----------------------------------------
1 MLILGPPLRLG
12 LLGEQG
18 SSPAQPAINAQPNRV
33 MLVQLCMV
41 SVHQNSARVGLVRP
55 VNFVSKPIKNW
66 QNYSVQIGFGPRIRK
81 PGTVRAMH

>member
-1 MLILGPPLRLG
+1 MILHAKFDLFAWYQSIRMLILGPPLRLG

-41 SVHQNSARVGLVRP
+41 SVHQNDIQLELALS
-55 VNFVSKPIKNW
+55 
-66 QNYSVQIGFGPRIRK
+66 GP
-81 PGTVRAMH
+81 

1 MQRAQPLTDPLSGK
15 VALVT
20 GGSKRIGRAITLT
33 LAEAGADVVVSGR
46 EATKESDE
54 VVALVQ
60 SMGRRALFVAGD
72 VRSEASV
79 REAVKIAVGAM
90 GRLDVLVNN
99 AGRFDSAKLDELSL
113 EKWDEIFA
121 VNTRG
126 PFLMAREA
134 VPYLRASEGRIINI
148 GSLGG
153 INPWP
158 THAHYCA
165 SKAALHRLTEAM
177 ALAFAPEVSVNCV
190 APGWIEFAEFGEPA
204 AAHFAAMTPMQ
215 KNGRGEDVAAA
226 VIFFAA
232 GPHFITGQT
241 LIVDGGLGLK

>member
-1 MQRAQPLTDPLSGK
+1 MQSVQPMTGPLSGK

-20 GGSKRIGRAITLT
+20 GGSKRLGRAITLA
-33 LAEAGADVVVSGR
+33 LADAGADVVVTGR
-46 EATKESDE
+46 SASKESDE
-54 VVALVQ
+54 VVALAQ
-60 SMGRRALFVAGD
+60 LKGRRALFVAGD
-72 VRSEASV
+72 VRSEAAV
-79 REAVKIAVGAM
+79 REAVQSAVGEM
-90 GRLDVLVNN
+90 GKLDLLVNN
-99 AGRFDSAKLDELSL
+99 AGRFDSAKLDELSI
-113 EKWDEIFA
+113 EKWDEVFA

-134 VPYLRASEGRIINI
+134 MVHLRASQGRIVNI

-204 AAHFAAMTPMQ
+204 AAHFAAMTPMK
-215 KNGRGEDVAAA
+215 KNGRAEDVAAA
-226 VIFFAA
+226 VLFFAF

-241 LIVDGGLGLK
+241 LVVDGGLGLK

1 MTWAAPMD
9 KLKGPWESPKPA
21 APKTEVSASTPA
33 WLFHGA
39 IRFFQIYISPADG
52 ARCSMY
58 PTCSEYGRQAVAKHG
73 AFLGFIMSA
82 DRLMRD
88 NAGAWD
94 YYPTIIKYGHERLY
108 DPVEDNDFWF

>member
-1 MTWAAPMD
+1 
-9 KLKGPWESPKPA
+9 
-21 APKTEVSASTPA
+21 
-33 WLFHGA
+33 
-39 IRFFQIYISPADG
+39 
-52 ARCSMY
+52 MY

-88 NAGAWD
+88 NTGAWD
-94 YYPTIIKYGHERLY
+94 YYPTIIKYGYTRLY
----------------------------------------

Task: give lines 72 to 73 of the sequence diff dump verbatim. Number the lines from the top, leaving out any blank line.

+204 AAHFAAMTPMK
-215 KNGRGEDVAAA